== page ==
Sideways: Goldman’s hidden losses
The recent disclosure that rare wine worth more than $1.2 million was stolen from Goldman Sachs co-president David Solomon, allegedly by a personal assistant, raises questions about which other Wall Street titans may have suffered the indignity of losses they would rather not discuss.
Solomon’s former assistant, Nicolas De-Meyer, is accused of pilfering wines such as Burgundy’s fabled Domaine de la Romanee-Conti and is said to have been dismissed in November 2016. In retrospect, that was around the time that Solomon’s boss, Goldman Sachs chief executive Lloyd Blankfein, seems to have lost his mojo.
Once the shock of the election of Donald Trump that month wore off, many expected market conditions that would make Goldman great again. Volatility seemed inevitable under Trump and when Blankfein’s increasingly impatient heir apparent Gary Cohn went to Washington as head of the National Economic Council, it appeared that contacts at the heart of government would help to guarantee that Goldman could monetize the Trump trade.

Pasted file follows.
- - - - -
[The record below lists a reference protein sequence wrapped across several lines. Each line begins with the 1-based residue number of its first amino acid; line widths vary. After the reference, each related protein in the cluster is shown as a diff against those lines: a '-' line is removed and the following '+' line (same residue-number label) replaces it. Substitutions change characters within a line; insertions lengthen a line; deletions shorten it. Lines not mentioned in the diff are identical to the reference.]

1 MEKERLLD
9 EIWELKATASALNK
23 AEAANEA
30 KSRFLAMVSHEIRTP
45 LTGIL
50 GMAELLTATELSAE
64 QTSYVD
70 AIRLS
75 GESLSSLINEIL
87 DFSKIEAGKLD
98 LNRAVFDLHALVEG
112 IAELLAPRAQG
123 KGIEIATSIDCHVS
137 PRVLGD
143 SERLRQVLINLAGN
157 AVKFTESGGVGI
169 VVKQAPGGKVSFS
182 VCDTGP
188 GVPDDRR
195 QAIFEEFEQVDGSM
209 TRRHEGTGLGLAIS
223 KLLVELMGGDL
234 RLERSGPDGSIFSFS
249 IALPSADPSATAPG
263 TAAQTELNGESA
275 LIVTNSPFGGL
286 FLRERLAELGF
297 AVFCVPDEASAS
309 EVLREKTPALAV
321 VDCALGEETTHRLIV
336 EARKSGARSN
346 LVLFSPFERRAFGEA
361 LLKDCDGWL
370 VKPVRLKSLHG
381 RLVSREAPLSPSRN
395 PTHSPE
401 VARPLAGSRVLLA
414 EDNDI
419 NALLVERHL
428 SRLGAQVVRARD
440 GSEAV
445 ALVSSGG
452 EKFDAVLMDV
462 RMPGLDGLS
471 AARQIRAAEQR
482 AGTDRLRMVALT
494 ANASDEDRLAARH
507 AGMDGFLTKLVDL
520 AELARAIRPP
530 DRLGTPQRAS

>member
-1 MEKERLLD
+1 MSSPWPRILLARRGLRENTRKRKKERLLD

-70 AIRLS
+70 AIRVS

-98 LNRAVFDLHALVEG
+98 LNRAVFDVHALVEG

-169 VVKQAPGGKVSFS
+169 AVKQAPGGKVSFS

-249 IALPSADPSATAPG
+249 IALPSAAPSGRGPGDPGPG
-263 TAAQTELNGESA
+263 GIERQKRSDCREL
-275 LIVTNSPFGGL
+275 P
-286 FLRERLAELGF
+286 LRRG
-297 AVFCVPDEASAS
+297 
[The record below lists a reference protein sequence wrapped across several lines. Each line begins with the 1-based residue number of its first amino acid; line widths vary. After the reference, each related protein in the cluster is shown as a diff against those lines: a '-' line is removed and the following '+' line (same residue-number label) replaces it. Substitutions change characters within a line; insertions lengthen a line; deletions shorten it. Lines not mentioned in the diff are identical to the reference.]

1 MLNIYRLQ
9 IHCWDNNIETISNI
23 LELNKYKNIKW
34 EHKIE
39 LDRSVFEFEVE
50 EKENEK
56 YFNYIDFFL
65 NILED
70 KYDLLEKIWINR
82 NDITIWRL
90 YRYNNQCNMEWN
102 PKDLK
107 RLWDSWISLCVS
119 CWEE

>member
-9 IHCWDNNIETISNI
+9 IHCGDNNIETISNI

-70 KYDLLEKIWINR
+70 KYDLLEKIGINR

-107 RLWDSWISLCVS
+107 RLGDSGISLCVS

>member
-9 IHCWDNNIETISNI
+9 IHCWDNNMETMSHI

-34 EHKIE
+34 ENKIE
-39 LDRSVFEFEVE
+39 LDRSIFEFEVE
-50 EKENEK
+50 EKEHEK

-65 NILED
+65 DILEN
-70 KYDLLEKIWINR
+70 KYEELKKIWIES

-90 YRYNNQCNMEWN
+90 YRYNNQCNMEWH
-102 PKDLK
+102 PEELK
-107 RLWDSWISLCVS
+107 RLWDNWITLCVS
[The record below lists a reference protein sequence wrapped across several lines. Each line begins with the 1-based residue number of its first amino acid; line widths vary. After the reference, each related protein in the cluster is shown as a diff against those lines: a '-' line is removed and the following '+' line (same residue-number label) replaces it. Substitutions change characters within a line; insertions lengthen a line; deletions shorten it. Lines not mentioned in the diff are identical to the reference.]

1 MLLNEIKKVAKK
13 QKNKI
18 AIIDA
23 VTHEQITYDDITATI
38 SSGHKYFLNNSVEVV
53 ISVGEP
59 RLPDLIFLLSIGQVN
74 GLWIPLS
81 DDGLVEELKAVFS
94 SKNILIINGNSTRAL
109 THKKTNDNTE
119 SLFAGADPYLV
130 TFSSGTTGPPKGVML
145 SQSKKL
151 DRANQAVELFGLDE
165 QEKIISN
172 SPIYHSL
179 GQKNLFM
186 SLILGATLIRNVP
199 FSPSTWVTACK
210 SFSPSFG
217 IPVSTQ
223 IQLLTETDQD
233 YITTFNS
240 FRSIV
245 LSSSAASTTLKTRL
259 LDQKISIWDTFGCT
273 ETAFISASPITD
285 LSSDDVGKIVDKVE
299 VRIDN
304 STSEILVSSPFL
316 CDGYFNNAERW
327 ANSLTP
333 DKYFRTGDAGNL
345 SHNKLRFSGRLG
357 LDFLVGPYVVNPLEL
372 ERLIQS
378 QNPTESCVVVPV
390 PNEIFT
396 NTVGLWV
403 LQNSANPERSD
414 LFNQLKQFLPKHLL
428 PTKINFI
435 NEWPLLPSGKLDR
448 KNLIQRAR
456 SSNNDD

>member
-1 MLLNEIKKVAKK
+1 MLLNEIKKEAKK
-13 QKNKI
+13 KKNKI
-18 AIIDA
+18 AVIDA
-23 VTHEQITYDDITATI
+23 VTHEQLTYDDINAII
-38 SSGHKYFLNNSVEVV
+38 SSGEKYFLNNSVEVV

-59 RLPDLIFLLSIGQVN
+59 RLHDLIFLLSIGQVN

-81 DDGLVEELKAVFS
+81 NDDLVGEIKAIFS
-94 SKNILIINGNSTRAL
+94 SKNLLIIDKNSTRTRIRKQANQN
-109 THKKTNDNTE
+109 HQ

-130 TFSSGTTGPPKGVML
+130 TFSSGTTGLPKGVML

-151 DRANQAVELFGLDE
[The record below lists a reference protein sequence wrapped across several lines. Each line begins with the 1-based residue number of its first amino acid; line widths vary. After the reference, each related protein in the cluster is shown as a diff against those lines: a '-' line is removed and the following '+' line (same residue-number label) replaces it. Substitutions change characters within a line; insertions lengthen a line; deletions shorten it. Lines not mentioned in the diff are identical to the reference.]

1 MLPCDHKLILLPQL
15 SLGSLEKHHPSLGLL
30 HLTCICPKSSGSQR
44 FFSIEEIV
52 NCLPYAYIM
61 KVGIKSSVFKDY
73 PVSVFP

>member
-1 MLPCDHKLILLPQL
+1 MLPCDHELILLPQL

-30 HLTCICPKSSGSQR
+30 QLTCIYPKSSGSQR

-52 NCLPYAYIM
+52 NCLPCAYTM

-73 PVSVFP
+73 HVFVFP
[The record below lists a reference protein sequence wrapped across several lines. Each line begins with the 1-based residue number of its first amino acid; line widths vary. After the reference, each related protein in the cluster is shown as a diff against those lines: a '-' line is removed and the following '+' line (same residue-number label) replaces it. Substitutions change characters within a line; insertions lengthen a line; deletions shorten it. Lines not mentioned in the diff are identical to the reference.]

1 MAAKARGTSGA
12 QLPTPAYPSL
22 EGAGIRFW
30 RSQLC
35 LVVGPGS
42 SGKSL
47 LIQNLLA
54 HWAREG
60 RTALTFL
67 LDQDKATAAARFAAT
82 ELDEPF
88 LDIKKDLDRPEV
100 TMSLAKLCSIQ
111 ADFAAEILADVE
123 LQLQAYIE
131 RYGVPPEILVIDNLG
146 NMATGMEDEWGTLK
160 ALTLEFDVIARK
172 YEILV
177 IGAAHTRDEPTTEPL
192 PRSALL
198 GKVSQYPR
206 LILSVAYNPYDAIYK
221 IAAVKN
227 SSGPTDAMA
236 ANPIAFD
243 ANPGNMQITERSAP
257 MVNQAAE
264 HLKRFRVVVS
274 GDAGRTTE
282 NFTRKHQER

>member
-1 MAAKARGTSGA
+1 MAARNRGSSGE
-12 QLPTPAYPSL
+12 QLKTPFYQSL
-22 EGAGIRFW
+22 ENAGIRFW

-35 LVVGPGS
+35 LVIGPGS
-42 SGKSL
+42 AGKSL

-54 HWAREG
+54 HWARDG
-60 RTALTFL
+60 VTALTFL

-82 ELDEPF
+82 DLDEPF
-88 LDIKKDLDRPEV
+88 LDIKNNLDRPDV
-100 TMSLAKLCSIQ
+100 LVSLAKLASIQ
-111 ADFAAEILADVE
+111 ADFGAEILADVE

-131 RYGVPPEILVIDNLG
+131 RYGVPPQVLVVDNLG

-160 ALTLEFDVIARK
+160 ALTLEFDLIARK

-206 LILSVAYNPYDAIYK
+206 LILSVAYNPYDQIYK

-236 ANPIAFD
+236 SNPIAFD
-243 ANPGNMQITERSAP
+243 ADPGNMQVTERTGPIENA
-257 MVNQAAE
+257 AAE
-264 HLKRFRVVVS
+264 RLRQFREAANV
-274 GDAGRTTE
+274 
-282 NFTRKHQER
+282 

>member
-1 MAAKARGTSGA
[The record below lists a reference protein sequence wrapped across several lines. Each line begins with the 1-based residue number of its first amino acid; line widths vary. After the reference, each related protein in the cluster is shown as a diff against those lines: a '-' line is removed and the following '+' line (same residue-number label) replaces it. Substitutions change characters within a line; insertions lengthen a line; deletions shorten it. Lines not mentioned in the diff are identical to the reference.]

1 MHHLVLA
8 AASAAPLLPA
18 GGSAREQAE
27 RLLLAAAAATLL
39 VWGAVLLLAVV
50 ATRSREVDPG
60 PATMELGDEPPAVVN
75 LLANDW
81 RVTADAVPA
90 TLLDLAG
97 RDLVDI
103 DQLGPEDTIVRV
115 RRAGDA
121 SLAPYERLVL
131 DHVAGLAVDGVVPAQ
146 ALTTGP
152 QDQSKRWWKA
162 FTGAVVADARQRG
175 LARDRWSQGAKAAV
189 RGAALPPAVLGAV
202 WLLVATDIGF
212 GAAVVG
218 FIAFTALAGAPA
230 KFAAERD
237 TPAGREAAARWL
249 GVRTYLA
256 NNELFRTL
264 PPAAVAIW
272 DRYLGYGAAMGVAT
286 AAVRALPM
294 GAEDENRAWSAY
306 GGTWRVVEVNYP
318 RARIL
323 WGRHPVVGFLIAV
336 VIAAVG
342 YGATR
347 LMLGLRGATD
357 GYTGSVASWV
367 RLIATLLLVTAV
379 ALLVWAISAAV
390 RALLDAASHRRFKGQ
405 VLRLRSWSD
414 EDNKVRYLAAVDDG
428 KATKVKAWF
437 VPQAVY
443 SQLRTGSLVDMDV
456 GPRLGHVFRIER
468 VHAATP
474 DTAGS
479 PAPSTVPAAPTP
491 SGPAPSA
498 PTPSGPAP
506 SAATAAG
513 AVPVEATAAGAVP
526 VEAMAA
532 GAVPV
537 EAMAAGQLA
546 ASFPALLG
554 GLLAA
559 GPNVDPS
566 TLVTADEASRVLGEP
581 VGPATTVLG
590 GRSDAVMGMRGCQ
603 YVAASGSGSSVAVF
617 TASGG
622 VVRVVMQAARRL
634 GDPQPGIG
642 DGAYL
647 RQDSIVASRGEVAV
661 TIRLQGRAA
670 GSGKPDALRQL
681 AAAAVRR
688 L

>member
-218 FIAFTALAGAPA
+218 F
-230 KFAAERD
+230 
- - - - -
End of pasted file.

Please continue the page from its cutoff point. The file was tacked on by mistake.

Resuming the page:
Sadly, it didn’t work out like that. Goldman stumbled from one trading blunder to another in 2017, with commodity and distressed debt mishaps compounding the effect of historically low market volatility.
Blankfein suffered the indignity of seeing Morgan Stanley overtake Goldman in fixed income trading revenue during much of 2017 and then in early 2018 by stock market value, for the first time in over a decade.
Morgan Stanley chief executive James Gorman has been oozing self-satisfaction at this trend, but has he too suffered an undisclosed loss? Gorman certainly seems to have mislaid his sense of humour many years ago, although perhaps it was surgically removed when he was a management consultant at McKinsey as a harsh but necessary step in navigating his way to the top.